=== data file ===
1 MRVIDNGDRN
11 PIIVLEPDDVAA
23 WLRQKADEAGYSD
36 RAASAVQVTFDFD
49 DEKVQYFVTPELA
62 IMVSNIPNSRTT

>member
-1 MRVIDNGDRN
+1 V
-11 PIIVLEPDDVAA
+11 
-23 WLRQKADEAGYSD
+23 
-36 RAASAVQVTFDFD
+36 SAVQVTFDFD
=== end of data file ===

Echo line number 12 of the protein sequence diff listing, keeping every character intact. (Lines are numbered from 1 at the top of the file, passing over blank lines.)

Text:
-23 WLRQKADEAGYSD